Solid food preservation with essential oils requires the use of suitable carriers, such as nanoemulsions, which are able not only to promote dispersion in the aqueous part of foods, but also to enhance mass transfer within the food matrix. The impact of emulsion formulation and mean droplet size on the rate of infusion of carvacrol in food matrices was investigated through: (a) image analysis of micrographs of histological sections of zucchini cylinders upon infusion with different emulsions stained with fluorescent dyes, and (b) microbiological assays in zucchini as well as in cooked meat sausages. The simplified geometry enabled the derivation of the effective diffusivities of the different emulsions in the food structure and their correlation with microbial inactivation. Results showed that emulsions of nanometric droplet size, below the characteristic size of inter- and intra-cellular interstices, exhibited a significantly enhanced effective diffusivity, which promoted a more efficient antimicrobial action of carvacrol. Industrial relevance The growing interest towards "greener" food products, where safety is ensured without the use of synthetic additives, has stimulated the study of essential oils as antimicrobial compounds. However, in order to overcome the limitations related to their lipophilic nature, the use of essential oils requires their encapsulation in a suitable carrier. The objective of this study is to investigate the fundamental aspects of the use of nanoemulsion-based delivery systems for essential oils, and in particular the impact of their composition and morphological characteristics on the mass transfer in solid food products, in order to enable their rational application at the industrial scale in a wide range of vegetable and animal products.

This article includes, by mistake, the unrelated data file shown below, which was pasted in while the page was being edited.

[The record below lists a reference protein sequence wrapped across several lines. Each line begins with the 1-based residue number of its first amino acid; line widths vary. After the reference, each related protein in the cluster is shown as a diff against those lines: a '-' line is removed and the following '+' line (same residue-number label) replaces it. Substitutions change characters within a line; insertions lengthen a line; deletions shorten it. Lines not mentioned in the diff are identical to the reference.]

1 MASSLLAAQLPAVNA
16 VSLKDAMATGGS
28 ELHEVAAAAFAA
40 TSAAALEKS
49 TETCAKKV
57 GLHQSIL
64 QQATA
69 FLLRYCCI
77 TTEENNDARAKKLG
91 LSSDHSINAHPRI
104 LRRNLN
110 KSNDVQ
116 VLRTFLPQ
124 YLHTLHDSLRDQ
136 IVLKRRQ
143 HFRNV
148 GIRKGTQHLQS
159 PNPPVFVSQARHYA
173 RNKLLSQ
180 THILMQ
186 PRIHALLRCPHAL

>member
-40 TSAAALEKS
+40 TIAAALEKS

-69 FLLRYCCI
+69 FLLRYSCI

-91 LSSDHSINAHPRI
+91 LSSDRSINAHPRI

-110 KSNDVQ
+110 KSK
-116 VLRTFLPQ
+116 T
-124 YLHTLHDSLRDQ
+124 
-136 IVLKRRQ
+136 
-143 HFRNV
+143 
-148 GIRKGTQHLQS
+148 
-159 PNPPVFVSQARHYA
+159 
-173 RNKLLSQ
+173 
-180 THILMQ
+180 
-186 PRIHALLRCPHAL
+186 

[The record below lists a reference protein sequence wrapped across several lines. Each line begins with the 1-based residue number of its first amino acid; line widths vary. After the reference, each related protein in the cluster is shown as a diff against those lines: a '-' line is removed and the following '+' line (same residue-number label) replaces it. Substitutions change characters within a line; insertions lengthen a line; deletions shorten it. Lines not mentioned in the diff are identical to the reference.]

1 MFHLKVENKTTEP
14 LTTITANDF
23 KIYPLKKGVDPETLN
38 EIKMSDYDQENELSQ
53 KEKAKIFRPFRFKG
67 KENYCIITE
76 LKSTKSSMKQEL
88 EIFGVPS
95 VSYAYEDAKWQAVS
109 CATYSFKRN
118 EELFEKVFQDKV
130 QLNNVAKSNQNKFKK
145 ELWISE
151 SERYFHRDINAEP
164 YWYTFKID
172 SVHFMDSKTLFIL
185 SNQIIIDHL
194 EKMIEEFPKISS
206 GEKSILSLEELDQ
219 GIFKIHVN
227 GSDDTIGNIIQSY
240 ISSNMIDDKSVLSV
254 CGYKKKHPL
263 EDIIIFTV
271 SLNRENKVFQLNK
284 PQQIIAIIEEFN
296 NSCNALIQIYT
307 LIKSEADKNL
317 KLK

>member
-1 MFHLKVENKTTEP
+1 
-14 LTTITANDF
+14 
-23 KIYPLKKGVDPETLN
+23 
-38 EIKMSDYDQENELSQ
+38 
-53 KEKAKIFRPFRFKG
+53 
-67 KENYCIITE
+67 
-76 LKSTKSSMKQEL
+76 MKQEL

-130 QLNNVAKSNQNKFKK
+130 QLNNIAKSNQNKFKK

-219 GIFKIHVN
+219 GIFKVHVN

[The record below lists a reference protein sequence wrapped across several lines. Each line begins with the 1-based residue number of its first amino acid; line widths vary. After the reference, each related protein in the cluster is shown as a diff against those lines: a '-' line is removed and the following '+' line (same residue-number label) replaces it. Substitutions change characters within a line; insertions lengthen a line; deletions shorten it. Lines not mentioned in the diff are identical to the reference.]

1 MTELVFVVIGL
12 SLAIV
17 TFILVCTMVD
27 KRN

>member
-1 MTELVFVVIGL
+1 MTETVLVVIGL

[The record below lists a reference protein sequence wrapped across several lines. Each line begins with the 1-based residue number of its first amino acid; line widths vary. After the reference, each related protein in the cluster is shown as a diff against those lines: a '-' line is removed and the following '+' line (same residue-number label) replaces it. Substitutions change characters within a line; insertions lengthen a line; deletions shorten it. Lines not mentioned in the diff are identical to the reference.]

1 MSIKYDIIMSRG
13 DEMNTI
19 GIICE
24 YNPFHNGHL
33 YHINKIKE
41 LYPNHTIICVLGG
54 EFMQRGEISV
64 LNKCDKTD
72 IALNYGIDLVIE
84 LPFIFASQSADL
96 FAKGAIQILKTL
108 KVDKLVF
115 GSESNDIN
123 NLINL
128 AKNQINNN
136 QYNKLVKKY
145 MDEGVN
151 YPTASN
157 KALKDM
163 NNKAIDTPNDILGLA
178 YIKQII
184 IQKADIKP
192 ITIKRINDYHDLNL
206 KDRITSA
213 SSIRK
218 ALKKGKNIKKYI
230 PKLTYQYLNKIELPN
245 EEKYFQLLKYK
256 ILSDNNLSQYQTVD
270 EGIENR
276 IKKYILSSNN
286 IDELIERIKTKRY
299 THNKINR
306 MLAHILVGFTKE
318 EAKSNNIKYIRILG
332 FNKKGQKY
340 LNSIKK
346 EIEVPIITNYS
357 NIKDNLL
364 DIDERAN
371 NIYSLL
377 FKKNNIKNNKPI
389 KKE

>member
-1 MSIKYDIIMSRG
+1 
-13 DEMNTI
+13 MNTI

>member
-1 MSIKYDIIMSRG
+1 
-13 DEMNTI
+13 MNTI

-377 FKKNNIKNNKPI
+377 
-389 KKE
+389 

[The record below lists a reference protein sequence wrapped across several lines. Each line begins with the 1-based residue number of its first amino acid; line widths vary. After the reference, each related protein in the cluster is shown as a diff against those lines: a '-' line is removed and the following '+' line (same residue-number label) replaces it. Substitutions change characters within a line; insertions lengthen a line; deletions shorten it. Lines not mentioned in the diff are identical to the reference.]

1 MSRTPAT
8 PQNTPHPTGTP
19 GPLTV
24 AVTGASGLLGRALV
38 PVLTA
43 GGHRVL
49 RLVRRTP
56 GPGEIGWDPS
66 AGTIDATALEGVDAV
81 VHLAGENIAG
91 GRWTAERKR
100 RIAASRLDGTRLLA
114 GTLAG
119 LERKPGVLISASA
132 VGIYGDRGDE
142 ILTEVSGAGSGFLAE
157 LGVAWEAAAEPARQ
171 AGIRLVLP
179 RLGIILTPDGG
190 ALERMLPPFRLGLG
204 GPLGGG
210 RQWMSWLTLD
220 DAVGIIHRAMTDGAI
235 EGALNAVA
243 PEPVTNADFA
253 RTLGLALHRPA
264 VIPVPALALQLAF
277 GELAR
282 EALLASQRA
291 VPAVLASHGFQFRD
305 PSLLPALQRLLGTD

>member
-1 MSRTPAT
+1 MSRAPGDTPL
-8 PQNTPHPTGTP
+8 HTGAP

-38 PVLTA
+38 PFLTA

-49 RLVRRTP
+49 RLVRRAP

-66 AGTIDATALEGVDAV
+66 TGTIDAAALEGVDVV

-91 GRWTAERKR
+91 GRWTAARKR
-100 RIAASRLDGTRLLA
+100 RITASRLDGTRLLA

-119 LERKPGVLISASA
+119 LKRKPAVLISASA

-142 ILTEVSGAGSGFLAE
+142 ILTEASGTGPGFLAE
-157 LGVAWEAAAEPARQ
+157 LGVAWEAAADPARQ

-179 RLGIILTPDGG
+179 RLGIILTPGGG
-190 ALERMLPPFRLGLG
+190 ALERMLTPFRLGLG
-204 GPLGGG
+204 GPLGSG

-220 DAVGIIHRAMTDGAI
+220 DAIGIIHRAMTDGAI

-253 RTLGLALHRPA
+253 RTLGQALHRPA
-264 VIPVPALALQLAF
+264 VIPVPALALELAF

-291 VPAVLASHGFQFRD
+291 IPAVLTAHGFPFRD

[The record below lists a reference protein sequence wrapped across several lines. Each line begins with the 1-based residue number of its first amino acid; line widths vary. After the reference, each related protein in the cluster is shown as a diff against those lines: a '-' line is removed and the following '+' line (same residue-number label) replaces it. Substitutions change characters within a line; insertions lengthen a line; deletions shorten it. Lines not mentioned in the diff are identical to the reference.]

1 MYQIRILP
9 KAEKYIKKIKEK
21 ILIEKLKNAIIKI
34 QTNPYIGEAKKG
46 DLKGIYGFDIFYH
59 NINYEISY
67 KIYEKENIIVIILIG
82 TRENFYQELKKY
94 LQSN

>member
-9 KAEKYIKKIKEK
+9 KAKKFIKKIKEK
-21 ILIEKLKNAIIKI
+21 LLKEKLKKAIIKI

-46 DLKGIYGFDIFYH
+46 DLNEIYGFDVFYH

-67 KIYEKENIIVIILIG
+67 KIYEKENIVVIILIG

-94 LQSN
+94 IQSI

Infusion of essential oils for food stabilization: Unraveling the role of nanoemulsion-based delivery systems on mass transfer and antimicrobial activity

DONSI', FRANCESCO;MARCHESE, ENRICO;FERRARI, Giovanna
2014-01-01

Abstract

Solid food preservation with essential oils requires the use of suitable carriers, such as nanoemulsions, which are able not only to promote dispersion in the aqueous part of foods, but also to enhance mass transfer within the food matrix. The impact of emulsion formulation and mean droplet size on the rate of infusion of carvacrol in food matrices was investigated through: (a) image analysis of micrographs of histological sections of zucchini cylinders upon infusion with different emulsions stained with fluorescent dyes, and (b) microbiological assays in zucchini as well as in cooked meat sausages. The simplified geometry enabled the derivation of the effective diffusivities of the different emulsions in the food structure and their correlation with microbial inactivation. Results showed that emulsions of nanometric droplet size, below the characteristic size of inter- and intra-cellular interstices, exhibited a significantly enhanced effective diffusivity, which promoted a more efficient antimicrobial action of carvacrol. Industrial relevance The growing interest towards "greener" food products, where safety is ensured without the use of synthetic additives, has stimulated the study of essential oils as antimicrobial compounds. However, in order to overcome the limitations related to their lipophilic nature, the use of essential oils requires their encapsulation in a suitable carrier. The objective of this study is to investigate the fundamental aspects of the use of nanoemulsion-based delivery systems for essential oils, and in particular the impact of their composition and morphological characteristics on the mass transfer in solid food products, in order to enable their rational application at the industrial scale in a wide range of vegetable and animal products.
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Utilizza questo identificativo per citare o creare un link a questo documento: https://hdl.handle.net/11386/4577061
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